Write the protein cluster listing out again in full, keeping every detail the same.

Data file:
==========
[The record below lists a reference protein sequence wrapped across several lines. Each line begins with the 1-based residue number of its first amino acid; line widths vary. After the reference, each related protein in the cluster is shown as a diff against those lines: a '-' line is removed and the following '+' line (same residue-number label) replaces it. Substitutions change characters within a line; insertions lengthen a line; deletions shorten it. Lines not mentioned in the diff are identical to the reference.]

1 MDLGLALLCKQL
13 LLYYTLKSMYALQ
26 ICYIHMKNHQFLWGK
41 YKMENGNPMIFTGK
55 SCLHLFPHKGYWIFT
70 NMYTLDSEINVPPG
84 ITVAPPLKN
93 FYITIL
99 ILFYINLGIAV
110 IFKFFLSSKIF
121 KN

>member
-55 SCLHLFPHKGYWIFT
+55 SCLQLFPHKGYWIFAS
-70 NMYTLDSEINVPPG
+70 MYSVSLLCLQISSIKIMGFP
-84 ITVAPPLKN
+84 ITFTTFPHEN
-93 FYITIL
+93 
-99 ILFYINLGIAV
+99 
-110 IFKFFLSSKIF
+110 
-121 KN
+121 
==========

[The record below lists a reference protein sequence wrapped across several lines. Each line begins with the 1-based residue number of its first amino acid; line widths vary. After the reference, each related protein in the cluster is shown as a diff against those lines: a '-' line is removed and the following '+' line (same residue-number label) replaces it. Substitutions change characters within a line; insertions lengthen a line; deletions shorten it. Lines not mentioned in the diff are identical to the reference.]

1 MDLGLALLCKQL
13 LLYYTLKSMYALQ
26 ICYIHMKNHQFLWGK
41 YKMENGNPMIFTGK
55 SCLHLFPHKGYWIFT
70 NMYTLDSEINVPPG
84 ITVAPPLKN
93 FYITIL
99 ILFYINLGIAV
110 IFKFFLSSKIF
121 KN

>member
-55 SCLHLFPHKGYWIFT
+55 SCLQLFPHKGYWIFAS
-70 NMYTLDSEINVPPG
+70 MYSVSLLCLQISSIKIMGFP
-84 ITVAPPLKN
+84 ITFTTFPHEN
-93 FYITIL
+93 
-99 ILFYINLGIAV
+99 
-110 IFKFFLSSKIF
+110 
-121 KN
+121 